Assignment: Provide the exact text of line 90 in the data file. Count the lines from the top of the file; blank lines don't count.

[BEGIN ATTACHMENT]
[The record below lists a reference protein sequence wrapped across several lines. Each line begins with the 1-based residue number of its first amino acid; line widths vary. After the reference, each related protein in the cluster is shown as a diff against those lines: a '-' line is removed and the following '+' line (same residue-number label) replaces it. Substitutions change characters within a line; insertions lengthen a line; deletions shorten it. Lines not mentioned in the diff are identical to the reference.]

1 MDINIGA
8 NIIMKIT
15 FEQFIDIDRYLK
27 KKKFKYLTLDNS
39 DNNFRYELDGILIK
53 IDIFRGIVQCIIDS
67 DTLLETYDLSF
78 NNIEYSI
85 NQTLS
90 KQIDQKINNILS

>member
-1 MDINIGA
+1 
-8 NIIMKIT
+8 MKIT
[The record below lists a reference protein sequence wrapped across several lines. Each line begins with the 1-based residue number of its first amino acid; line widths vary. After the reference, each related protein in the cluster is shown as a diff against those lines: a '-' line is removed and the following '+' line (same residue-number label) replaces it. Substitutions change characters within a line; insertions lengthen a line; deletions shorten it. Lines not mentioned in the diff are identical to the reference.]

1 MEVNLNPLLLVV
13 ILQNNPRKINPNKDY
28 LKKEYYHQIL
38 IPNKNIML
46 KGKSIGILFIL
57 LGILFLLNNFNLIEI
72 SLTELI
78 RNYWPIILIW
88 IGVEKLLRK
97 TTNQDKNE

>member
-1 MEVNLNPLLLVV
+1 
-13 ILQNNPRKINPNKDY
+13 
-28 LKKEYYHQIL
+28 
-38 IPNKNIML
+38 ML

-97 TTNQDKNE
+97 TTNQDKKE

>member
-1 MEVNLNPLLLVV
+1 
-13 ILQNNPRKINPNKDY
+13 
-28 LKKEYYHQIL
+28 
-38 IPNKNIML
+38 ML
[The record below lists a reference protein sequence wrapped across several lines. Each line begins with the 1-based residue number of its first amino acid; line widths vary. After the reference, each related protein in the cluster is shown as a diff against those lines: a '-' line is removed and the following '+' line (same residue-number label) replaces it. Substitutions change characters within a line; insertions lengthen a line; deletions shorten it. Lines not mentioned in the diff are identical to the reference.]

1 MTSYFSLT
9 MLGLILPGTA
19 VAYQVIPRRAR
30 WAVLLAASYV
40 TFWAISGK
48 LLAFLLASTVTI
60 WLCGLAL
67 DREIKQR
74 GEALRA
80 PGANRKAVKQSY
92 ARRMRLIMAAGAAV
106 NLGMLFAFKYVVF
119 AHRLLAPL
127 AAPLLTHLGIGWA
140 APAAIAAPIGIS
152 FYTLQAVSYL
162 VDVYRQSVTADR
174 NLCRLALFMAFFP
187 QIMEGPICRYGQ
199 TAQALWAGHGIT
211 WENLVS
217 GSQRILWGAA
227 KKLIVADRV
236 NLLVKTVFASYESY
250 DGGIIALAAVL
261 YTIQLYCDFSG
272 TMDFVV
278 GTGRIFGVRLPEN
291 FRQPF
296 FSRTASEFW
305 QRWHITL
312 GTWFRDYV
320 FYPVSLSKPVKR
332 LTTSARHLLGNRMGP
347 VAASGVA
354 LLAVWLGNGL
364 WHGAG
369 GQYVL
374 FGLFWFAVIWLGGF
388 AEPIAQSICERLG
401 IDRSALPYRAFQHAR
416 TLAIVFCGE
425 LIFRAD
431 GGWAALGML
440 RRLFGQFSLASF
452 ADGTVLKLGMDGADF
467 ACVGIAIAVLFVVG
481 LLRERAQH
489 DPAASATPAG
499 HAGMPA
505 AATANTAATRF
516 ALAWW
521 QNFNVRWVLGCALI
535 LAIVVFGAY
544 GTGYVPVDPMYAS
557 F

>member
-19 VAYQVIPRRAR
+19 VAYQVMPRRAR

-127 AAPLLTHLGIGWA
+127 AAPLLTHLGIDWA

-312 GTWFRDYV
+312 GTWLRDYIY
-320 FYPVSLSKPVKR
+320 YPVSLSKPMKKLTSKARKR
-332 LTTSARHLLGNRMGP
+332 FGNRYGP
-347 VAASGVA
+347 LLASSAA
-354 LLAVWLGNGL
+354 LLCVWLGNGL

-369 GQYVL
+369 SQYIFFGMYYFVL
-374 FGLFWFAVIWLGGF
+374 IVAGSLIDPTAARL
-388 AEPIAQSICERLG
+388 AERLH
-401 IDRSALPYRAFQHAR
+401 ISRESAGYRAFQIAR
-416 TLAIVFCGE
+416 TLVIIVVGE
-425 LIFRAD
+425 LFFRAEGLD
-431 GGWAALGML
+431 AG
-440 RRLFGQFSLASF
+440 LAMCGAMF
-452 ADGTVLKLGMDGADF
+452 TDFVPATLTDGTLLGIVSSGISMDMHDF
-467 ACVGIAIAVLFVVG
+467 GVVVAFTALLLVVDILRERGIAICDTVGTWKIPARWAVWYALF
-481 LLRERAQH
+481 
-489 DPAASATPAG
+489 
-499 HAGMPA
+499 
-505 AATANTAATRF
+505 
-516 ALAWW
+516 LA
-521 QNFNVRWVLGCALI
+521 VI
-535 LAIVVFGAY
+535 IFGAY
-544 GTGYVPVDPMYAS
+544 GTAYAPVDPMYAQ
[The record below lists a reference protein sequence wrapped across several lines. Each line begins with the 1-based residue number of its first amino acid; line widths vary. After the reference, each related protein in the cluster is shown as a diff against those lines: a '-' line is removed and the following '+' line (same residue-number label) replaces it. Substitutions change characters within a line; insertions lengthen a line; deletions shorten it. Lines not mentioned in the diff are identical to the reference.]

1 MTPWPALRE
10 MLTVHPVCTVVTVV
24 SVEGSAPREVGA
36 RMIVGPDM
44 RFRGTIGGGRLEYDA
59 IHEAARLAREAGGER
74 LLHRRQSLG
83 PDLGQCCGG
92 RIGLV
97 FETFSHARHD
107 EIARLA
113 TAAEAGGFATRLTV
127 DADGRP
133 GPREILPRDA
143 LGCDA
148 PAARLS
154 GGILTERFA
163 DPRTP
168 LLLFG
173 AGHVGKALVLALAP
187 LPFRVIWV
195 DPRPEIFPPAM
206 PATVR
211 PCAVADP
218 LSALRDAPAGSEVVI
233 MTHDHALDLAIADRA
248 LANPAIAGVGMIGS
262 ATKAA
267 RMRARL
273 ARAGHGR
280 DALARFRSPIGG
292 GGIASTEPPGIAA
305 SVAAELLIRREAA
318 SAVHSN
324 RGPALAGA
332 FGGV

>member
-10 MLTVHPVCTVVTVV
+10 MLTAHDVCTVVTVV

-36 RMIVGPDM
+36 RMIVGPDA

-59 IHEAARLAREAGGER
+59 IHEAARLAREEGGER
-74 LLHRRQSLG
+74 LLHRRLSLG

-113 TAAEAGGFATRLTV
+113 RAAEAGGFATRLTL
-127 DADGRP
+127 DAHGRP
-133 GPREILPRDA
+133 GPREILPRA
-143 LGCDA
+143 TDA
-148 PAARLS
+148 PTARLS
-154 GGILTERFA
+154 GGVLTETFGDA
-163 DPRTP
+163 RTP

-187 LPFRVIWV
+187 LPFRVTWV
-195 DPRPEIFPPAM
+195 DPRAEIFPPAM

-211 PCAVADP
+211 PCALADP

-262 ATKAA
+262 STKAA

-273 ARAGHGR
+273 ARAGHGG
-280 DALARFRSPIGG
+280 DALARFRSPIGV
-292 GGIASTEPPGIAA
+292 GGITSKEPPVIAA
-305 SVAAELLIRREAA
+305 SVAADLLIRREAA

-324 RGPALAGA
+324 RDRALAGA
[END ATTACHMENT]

416 TLAIVFCGE